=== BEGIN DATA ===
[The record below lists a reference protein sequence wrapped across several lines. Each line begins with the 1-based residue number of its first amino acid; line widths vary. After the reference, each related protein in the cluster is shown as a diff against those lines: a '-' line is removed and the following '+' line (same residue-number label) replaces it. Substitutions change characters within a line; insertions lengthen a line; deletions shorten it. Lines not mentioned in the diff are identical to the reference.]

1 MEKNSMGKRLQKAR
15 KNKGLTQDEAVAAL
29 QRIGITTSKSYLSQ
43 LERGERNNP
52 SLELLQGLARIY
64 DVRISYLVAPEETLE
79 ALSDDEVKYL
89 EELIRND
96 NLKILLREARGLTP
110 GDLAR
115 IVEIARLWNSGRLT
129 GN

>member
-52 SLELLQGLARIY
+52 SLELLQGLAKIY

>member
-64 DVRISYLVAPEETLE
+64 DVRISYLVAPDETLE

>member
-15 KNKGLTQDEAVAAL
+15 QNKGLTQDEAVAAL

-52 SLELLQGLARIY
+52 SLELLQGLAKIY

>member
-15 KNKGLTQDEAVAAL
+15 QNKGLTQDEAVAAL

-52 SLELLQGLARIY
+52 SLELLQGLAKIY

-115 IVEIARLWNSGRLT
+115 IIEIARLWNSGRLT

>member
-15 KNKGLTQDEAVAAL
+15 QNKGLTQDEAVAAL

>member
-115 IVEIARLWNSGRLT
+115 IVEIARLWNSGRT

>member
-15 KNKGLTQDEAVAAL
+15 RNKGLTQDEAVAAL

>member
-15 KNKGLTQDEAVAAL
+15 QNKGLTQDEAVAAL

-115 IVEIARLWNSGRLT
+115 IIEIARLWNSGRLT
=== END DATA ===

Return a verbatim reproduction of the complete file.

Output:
[The record below lists a reference protein sequence wrapped across several lines. Each line begins with the 1-based residue number of its first amino acid; line widths vary. After the reference, each related protein in the cluster is shown as a diff against those lines: a '-' line is removed and the following '+' line (same residue-number label) replaces it. Substitutions change characters within a line; insertions lengthen a line; deletions shorten it. Lines not mentioned in the diff are identical to the reference.]

1 MEKNSMGKRLQKAR
15 KNKGLTQDEAVAAL
29 QRIGITTSKSYLSQ
43 LERGERNNP
52 SLELLQGLARIY
64 DVRISYLVAPEETLE
79 ALSDDEVKYL
89 EELIRND
96 NLKILLREARGLTP
110 GDLAR
115 IVEIARLWNSGRLT
129 GN

>member
-52 SLELLQGLARIY
+52 SLELLQGLAKIY

>member
-64 DVRISYLVAPEETLE
+64 DVRISYLVAPDETLE

>member
-15 KNKGLTQDEAVAAL
+15 QNKGLTQDEAVAAL

-52 SLELLQGLARIY
+52 SLELLQGLAKIY

>member
-15 KNKGLTQDEAVAAL
+15 QNKGLTQDEAVAAL

-52 SLELLQGLARIY
+52 SLELLQGLAKIY

-115 IVEIARLWNSGRLT
+115 IIEIARLWNSGRLT

>member
-15 KNKGLTQDEAVAAL
+15 QNKGLTQDEAVAAL

>member
-115 IVEIARLWNSGRLT
+115 IVEIARLWNSGRT

>member
-15 KNKGLTQDEAVAAL
+15 RNKGLTQDEAVAAL

>member
-15 KNKGLTQDEAVAAL
+15 QNKGLTQDEAVAAL

-115 IVEIARLWNSGRLT
+115 IIEIARLWNSGRLT